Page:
Building on that concern for movement, Barbadian artist Alberta Whittle's three-channel video business as usual: hostile environment (2020) uses archival film and sound to convey the difficult circumstances and social conditions that Black people have endured as immigrants, focusing here on the Windrush generation, who continue to meet inhospitality and rejection in the U.K.
Turning to sculpture, Jamaican artist Charles Campbell's three-dimensional mat board and woodwork Maroonscape 1: Cockpit Archipelago (2019), presents a futuristic topographic map of Jamaica's Cockpit Country, a mountainous area in the country's northwest.
Campbell's layered, earth-coloured artwork pays homage to Jamaica's Blue Mountain maroon societies that resisted—and at times cooperated with—slave holders in order to achieve a form of autonomy, suggesting such fugitive strategies for survival may be required in distant epochs.
In the exhibition's second gallery, brightened lights reinforce themes of joy, strength, and perseverance. Danish-Trinidadian artist Jeannette Ehlers's black and white three-channel video Black Bullets (2012) projects silhouettes of school children walking in sentry-like formation along Haiti's famed Citadelle, a fortress built by former slaves to signify triumph over Europe's imperial tyranny.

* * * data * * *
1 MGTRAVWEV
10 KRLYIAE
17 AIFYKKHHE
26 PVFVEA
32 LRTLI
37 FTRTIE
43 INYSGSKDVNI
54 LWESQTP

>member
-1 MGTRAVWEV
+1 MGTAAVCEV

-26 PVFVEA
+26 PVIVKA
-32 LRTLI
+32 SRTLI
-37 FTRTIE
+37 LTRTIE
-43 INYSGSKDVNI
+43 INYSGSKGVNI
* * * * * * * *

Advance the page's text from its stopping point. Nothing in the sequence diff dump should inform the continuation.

Accompanied by heavy military drone-like sounds, the children's mirrored images move continuously from left to right, merging into bullets which are cast, ominously, for ongoing battles for freedom.
These battles extend to photographic artworks deployed here as counterpoints to the Montgomery Collection's colonial depictions. British photographer Vanley Burke's Boy with flag, Wilfred in Handsworth Park (1984) shows a young Black boy proudly displaying the Union Jack affixed to his bicycle amid the social unrest of 1980s Britain, projecting both innocence and resolve in the face of growing anti-Black sentiment.